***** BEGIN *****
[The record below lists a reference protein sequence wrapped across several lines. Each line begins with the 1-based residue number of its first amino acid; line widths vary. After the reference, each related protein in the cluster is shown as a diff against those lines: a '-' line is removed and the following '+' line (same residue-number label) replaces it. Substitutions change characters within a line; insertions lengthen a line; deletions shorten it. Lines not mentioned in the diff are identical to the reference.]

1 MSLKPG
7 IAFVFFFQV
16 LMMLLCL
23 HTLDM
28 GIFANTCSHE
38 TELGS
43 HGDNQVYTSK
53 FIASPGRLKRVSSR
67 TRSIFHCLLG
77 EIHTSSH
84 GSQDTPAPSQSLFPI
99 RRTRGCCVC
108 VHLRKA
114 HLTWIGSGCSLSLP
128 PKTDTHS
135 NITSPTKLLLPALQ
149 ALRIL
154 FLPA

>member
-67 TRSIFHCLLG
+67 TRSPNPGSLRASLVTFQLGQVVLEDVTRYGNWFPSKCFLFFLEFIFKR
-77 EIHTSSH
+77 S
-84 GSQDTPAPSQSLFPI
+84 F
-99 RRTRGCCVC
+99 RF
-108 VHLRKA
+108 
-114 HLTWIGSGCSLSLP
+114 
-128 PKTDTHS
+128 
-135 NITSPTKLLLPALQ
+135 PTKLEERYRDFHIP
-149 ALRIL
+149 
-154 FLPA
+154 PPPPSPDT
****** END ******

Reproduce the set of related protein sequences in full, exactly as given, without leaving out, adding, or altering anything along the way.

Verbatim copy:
[The record below lists a reference protein sequence wrapped across several lines. Each line begins with the 1-based residue number of its first amino acid; line widths vary. After the reference, each related protein in the cluster is shown as a diff against those lines: a '-' line is removed and the following '+' line (same residue-number label) replaces it. Substitutions change characters within a line; insertions lengthen a line; deletions shorten it. Lines not mentioned in the diff are identical to the reference.]

1 MSLKPG
7 IAFVFFFQV
16 LMMLLCL
23 HTLDM
28 GIFANTCSHE
38 TELGS
43 HGDNQVYTSK
53 FIASPGRLKRVSSR
67 TRSIFHCLLG
77 EIHTSSH
84 GSQDTPAPSQSLFPI
99 RRTRGCCVC
108 VHLRKA
114 HLTWIGSGCSLSLP
128 PKTDTHS
135 NITSPTKLLLPALQ
149 ALRIL
154 FLPA

>member
-67 TRSIFHCLLG
+67 TRSPNPGSLRASLVTFQLGQVVLEDVTRYGNWFPSKCFLFFLEFIFKR
-77 EIHTSSH
+77 S
-84 GSQDTPAPSQSLFPI
+84 F
-99 RRTRGCCVC
+99 RF
-108 VHLRKA
+108 
-114 HLTWIGSGCSLSLP
+114 
-128 PKTDTHS
+128 
-135 NITSPTKLLLPALQ
+135 PTKLEERYRDFHIP
-149 ALRIL
+149 
-154 FLPA
+154 PPPPSPDT